Twenty States Ditch State LO Tests in Favor of New Streamlined Exam

Loan originators can now access a single national exam to meet Secure and Fair Enforcement for Mortgage Licensing Act of 2008 (SAFE Act) requirements across state borders. Through a new test announced earlier this year and launched Monday, loan originators in 20 states who are seeking licensure with their state agency will no longer be required to take a second state-specific test, according to the National Mortgage Licensing System.

On April 1, 20 states adopted the new exam including Delaware, Georgia, Idaho, Indiana, Iowa, Kentucky, Louisiana, Maryland, Massachusetts, Michigan, New Hampshire, North Carolina, North Dakota, Pennsylvania, Rhode Island, South Dakota, Utah, Virginia, Washington, and Wisconsin. Additional states will adopt the same process on July 1 and October 1. These states will no longer require a state-specific test component. States are not required to adopt the uniform test component, but several are expected to do so.

“The development and adoption of the new National SAFE MLO Test Component with uniform state test content streamlines the license process for MLOs seeking licenses in multiple states,” said Bob Entringer, Commissioner of the North Dakota Department of Financial Institutions and Chairman of the State Regulatory Registry LLC. “This is a tremendous benefit for MLOs seeking licensure in multiple states.”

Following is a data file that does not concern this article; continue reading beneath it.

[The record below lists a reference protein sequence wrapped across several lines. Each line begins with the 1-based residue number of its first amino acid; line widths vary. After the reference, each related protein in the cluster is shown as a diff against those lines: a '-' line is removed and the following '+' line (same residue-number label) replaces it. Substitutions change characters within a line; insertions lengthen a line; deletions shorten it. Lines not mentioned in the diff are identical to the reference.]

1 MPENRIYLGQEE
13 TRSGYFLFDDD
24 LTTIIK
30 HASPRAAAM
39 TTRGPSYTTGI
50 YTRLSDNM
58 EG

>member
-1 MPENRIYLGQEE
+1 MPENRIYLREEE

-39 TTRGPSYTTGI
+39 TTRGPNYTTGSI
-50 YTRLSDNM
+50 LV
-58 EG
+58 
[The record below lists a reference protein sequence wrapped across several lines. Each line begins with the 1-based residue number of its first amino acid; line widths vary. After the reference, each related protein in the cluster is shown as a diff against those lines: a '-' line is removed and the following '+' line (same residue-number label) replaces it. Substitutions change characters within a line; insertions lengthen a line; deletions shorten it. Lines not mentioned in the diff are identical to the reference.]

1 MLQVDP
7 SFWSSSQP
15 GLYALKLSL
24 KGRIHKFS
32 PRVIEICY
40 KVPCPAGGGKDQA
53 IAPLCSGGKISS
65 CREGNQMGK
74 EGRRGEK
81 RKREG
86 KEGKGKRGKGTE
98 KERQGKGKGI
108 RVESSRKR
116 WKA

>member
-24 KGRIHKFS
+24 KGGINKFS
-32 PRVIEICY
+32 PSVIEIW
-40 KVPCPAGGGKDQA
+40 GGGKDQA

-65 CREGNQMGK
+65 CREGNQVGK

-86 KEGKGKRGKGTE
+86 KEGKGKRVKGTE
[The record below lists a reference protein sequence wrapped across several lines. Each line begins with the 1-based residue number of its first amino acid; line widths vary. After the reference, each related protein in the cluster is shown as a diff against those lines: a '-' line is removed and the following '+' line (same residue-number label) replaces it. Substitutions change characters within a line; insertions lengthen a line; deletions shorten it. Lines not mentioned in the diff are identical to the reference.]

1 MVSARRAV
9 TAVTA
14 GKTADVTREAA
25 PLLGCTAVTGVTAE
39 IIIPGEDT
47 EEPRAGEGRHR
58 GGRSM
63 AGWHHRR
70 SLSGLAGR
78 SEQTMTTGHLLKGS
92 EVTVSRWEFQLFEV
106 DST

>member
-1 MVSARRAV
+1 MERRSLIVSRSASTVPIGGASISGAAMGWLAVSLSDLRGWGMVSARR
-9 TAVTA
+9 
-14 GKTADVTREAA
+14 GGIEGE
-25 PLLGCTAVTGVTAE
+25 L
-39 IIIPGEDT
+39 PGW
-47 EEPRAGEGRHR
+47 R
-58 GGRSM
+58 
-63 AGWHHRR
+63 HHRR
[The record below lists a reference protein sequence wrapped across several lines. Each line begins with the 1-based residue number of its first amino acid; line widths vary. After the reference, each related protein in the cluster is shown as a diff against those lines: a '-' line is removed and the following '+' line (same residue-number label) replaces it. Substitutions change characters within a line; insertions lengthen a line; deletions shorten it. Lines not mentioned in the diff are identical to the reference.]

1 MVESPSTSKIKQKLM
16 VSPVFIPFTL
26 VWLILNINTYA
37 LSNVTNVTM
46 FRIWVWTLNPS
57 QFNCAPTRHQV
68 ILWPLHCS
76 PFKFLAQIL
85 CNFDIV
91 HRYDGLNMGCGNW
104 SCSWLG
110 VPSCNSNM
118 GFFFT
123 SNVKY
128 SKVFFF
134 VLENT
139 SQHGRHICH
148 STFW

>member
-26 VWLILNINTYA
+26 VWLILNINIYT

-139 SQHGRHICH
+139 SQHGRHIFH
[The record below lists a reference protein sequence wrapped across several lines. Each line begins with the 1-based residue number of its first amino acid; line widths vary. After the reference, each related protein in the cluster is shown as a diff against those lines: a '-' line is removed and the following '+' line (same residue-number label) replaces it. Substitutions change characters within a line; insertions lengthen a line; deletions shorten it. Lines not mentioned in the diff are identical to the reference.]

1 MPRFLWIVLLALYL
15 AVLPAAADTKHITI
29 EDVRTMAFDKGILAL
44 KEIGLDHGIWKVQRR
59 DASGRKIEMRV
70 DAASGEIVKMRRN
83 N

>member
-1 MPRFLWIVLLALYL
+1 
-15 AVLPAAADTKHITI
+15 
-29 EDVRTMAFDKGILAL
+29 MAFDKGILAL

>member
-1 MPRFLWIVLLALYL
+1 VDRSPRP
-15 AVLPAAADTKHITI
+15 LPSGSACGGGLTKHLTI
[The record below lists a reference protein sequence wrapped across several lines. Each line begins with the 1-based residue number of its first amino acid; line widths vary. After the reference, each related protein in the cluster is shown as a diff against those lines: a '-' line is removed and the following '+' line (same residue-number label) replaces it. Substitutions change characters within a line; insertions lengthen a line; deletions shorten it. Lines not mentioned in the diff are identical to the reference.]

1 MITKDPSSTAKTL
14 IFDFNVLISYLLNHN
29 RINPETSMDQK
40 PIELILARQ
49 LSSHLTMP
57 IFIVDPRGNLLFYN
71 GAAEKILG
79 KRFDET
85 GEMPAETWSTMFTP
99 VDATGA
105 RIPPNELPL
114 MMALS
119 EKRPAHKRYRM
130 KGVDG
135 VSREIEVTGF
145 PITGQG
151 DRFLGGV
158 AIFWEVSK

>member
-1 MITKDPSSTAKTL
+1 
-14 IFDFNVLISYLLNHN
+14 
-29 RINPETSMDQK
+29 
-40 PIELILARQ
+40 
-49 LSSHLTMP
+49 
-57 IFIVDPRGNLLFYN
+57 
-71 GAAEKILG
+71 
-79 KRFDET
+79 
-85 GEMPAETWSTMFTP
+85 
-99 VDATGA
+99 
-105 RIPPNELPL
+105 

The SAFE Act requires loan originators to pass its SAFE MLO test before they can be licensed with a state agency through the NMLS. Previously, loan originators were subject to two test components including a national component and a state component. Those seeking a license in a number of states would have to take a test for each of those states. Under the new system, states adopting the new exam will not require a separate state component for each state license.

The Mortgage Bankers Association said late last year it was in support of the new requirements and that they would “level the playing field” for loan originators.

Find out more about the new exam requirements.

Written by Elizabeth Ecker

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